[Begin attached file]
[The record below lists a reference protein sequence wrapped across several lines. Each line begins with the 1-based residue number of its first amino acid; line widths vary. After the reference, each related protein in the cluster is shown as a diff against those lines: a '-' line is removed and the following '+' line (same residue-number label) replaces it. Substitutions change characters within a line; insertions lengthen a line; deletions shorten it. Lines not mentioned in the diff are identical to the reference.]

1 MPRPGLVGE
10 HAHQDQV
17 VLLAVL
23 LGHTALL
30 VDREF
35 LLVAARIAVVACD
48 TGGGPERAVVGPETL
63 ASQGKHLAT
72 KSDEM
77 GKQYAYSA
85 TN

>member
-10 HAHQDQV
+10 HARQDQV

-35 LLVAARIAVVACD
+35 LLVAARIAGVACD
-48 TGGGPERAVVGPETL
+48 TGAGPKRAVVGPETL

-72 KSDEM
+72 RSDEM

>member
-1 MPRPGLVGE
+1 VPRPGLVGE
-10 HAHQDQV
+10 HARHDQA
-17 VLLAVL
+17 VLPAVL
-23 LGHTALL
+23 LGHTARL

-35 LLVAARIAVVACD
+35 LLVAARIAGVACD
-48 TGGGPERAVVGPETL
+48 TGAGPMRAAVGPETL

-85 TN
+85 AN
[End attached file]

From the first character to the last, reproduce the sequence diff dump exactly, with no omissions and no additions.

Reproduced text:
[The record below lists a reference protein sequence wrapped across several lines. Each line begins with the 1-based residue number of its first amino acid; line widths vary. After the reference, each related protein in the cluster is shown as a diff against those lines: a '-' line is removed and the following '+' line (same residue-number label) replaces it. Substitutions change characters within a line; insertions lengthen a line; deletions shorten it. Lines not mentioned in the diff are identical to the reference.]

1 MPRPGLVGE
10 HAHQDQV
17 VLLAVL
23 LGHTALL
30 VDREF
35 LLVAARIAVVACD
48 TGGGPERAVVGPETL
63 ASQGKHLAT
72 KSDEM
77 GKQYAYSA
85 TN

>member
-10 HAHQDQV
+10 HARQDQV

-35 LLVAARIAVVACD
+35 LLVAARIAGVACD
-48 TGGGPERAVVGPETL
+48 TGAGPKRAVVGPETL

-72 KSDEM
+72 RSDEM

>member
-1 MPRPGLVGE
+1 VPRPGLVGE
-10 HAHQDQV
+10 HARHDQA
-17 VLLAVL
+17 VLPAVL
-23 LGHTALL
+23 LGHTARL

-35 LLVAARIAVVACD
+35 LLVAARIAGVACD
-48 TGGGPERAVVGPETL
+48 TGAGPMRAAVGPETL

-85 TN
+85 AN